Isha Ray is Assistant Professor at the Energy and Resources Group, UC Berkeley. She has a BA in Philosophy, Politics and Economics from Oxford University and a PhD in Applied Economics from Stanford University. Before joining the ERG faculty, she was an analyst on farm economics and institutions at the Turkey office of the International Water Management Institute, and then a Ciriacy-Wantrup Postdoctoral Fel ow at UCBs Geography Department.
Professor Rays research interests are water and development; technology and development; common property resources; and social science research methods. Her international research projects focus on access to water and sanitation for the rural and urban poor, and on the role of technology in improving livelihoods. Her research in California is focused on methods to elicit public perceptions of energy and climate change policies.
She teaches courses on research methods in the social sciences, water and development, and technology and development. In addition to research and teaching, she has extensive past and ongoing experience in the non-profit sector on international development- and freshwater-related issues.
Water prices in agriculture: impacts on efficiency and equity
Access to irrigation has been shown to increase crop yields by 100% - 400% around the world. Irrigation policy is therefore central to agricultural productivity, food security, and smallholder livelihoods in developing countries. It is conventional wisdom, however, that water use in irrigation is inefficient and wasteful. This is especially so when the water is delivered by flooding and furrow systems, as opposed to more advanced pressurized or drip systems. It is also well known that irrigation water is heavily subsidized for farmers, in the developed as well as the developing worlds. One of the tools advanced by economists to reduce irrigation inefficiencies is rational pricing. In the context of current subsidies, this means raising water prices either to cover the cost of its delivery or to reflect its scarcity value. It is also argued that higher water prices, by lowering agricultural demand, will free up water for urban regions or for the environment.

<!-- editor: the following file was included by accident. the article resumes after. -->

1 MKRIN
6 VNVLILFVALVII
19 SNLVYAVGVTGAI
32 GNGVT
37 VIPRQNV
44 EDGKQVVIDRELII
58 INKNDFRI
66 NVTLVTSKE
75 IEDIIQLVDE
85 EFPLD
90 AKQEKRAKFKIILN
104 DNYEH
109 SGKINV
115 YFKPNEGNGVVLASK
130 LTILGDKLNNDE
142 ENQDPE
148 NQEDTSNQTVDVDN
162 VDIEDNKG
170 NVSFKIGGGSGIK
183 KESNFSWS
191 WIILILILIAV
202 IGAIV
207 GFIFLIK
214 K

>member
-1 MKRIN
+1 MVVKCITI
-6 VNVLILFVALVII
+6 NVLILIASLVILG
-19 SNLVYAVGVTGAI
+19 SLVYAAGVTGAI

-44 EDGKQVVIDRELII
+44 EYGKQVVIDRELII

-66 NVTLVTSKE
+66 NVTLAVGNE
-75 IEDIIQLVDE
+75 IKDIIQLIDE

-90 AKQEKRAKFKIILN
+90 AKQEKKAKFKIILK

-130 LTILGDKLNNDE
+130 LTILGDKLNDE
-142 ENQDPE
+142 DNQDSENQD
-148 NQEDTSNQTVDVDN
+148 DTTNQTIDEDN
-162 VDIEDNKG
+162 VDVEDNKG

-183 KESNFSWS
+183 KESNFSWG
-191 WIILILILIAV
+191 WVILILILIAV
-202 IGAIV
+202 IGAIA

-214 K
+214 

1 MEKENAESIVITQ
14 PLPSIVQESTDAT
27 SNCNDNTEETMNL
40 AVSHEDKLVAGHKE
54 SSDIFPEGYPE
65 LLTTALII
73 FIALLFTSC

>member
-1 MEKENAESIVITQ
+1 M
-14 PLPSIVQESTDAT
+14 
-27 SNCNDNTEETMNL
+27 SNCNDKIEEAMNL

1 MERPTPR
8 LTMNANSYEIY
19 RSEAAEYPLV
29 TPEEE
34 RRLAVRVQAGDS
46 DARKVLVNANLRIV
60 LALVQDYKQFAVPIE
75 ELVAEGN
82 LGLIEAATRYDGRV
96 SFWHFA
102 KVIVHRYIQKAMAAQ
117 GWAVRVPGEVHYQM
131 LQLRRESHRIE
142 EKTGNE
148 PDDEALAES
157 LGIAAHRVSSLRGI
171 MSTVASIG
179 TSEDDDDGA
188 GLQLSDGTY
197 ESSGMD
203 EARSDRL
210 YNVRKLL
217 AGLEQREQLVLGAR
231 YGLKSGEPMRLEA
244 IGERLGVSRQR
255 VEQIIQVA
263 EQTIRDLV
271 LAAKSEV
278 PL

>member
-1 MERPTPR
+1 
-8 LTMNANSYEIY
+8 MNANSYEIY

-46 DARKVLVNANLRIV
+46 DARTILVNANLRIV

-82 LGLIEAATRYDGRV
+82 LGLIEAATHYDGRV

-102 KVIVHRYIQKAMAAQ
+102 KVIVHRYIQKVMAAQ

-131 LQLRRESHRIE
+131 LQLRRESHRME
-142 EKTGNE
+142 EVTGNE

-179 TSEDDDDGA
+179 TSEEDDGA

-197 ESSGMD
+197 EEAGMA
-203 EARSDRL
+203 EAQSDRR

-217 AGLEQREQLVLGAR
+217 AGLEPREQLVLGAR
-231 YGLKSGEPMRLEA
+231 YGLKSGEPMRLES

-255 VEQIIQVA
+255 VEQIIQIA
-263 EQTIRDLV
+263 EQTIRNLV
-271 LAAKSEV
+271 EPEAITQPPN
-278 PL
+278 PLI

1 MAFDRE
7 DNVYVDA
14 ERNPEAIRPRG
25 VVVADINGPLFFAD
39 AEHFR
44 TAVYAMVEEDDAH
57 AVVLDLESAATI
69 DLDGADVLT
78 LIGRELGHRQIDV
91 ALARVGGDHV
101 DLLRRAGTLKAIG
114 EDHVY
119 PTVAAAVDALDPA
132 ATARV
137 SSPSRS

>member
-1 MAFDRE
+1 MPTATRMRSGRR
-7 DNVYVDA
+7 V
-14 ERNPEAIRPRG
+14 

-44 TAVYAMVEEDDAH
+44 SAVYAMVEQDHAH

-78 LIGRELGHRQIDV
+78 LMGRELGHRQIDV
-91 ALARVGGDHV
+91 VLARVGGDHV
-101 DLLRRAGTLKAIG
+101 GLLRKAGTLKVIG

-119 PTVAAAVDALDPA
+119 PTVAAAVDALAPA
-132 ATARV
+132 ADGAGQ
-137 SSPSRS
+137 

This presentation discusses the role of water prices in irrigation policy, with emphasis on surface water systems. We can distinguish between the impacts of “rational pricing” for cost recovery versus for irrigation efficiency. I examine the assumptions, often implicit, behind the claim that higher water prices will reduce water use, and therefore increase the water productivity of agriculture. These assumptions are often not justified in largely rural developing countries. I also examine the consequences of higher water prices on equity for the farmers who depend on the irrigation systems. Based on case studies from India, Sri Lanka, Turkey, Iran, Egypt and Morocco, I show that while irrigation efficiencies are often (but not always) suboptimal, and though water prices are often too low to reflect its opportunity cost, higher water prices are no guarantee of efficiency and may have negative consequences for equity and for local food security. Institutional reforms – which are not without their own challenges – may be more effective in sending scarcity signals and in protecting small and downstream farmers.